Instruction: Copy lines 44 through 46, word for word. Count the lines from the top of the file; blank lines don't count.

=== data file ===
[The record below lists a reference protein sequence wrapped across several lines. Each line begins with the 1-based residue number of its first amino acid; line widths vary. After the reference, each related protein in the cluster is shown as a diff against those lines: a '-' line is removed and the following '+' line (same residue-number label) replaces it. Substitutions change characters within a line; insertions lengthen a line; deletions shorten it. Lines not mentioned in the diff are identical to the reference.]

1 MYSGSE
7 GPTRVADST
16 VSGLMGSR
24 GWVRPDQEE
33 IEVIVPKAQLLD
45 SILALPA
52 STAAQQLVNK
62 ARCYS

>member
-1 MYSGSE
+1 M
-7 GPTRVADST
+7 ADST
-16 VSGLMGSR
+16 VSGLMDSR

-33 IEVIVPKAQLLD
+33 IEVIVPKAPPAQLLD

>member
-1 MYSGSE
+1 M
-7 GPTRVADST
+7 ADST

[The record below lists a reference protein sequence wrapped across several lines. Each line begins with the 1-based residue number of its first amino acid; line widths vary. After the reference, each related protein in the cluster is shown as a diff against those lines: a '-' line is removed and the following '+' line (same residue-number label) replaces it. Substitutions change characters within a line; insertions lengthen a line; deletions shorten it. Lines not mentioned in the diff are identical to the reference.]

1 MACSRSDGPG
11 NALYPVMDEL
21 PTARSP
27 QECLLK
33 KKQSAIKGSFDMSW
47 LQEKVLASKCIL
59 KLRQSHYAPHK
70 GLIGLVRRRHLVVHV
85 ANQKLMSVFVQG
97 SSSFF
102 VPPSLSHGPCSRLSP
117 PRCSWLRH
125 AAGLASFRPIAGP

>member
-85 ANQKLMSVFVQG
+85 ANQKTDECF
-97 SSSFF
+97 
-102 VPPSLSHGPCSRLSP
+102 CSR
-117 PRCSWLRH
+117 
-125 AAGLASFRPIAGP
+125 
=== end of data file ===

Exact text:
+102 CSR
-117 PRCSWLRH
+117 